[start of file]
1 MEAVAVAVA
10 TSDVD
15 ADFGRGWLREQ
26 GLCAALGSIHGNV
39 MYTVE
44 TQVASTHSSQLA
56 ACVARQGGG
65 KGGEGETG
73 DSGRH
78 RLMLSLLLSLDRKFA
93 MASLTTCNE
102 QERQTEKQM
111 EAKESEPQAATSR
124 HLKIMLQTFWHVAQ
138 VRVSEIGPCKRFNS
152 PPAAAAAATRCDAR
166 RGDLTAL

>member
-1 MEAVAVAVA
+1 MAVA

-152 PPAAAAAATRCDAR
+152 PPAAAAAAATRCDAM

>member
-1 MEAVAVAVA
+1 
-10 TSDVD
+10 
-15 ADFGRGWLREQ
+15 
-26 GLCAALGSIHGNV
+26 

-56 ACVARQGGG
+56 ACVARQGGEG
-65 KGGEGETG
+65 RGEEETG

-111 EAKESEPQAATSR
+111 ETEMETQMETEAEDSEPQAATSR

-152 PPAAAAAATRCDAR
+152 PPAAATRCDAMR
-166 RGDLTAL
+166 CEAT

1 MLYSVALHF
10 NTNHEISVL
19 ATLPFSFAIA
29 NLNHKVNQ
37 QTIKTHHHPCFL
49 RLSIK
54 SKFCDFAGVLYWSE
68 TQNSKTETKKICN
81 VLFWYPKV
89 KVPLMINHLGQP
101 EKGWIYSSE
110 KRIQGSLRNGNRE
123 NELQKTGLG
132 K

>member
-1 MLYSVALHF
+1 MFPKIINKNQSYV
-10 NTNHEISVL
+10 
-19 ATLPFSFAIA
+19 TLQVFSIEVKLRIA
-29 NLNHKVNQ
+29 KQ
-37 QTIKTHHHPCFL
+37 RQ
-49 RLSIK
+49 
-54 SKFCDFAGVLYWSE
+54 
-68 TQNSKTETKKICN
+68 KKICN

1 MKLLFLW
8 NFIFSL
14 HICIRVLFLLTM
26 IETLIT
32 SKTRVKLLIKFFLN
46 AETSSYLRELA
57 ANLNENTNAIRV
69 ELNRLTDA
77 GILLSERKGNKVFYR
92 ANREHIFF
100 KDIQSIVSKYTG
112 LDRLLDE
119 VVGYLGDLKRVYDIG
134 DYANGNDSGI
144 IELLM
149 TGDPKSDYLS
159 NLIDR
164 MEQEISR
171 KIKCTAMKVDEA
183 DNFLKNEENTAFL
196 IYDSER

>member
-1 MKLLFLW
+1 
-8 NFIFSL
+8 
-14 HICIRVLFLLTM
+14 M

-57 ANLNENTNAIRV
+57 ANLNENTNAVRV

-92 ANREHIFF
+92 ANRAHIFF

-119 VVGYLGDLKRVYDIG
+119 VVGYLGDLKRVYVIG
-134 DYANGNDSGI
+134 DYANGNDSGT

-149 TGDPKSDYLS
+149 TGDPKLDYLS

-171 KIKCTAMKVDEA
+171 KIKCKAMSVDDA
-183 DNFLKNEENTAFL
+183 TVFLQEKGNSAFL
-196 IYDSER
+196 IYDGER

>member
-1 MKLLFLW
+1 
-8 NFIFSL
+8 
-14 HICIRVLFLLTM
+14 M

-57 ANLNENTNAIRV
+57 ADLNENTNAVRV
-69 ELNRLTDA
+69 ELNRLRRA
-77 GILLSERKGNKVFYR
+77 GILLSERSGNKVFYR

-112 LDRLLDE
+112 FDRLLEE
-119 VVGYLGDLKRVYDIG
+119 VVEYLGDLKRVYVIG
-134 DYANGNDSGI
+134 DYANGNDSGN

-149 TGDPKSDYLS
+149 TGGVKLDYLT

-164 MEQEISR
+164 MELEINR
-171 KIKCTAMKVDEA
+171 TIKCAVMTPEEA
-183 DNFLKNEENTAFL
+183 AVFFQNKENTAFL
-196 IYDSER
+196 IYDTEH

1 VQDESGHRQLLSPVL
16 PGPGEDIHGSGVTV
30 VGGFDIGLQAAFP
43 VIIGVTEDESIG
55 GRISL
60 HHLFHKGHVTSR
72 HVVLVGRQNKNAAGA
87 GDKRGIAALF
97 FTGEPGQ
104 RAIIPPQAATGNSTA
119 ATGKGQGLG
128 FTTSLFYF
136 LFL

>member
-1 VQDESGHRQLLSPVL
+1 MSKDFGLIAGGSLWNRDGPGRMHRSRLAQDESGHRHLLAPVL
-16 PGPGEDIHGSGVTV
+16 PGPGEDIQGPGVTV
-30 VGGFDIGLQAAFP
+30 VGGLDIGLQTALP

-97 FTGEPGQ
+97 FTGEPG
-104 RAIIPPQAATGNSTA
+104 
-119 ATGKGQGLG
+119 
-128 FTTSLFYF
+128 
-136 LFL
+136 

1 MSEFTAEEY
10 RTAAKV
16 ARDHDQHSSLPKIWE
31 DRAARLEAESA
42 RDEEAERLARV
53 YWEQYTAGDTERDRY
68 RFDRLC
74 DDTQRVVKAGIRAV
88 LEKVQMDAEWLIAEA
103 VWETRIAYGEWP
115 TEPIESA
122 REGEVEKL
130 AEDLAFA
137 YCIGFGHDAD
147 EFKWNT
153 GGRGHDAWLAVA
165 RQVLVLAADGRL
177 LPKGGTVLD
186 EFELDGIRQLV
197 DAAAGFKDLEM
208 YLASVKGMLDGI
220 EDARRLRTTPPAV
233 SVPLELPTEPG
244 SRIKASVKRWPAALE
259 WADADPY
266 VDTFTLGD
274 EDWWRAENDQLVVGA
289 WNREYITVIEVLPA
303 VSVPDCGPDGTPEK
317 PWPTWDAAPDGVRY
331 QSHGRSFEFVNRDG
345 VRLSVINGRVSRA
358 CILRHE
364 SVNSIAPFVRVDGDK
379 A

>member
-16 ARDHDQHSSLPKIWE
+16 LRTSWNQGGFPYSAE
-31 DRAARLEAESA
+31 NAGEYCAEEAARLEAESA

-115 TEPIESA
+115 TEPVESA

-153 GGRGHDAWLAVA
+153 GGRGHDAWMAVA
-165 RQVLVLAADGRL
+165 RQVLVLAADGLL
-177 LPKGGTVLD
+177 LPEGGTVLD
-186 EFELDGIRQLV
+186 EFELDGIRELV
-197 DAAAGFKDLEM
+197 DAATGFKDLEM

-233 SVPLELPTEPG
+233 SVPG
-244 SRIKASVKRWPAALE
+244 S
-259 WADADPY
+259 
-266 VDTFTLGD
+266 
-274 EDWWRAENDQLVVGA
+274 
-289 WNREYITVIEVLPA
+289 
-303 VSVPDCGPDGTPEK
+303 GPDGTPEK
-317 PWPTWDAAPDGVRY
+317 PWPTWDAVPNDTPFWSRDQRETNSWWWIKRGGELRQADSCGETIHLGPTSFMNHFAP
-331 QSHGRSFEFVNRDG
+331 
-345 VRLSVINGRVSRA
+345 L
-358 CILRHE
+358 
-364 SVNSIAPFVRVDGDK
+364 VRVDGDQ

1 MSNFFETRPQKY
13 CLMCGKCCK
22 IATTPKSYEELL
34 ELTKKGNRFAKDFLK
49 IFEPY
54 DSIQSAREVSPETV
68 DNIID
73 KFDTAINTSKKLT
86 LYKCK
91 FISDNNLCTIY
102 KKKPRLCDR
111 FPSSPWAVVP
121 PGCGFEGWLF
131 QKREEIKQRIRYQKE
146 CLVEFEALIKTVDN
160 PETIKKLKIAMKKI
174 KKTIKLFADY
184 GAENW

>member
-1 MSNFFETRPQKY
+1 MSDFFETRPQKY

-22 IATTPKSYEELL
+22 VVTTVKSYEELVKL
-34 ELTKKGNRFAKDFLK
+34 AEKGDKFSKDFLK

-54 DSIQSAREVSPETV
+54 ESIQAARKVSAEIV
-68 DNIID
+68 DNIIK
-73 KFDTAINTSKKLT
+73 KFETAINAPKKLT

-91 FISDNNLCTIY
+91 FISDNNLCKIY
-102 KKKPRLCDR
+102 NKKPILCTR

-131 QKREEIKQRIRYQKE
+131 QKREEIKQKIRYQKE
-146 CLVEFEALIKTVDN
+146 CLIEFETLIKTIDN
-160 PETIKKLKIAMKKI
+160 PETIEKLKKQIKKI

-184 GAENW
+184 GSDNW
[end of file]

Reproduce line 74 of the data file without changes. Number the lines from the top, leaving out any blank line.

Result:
8 NFIFSL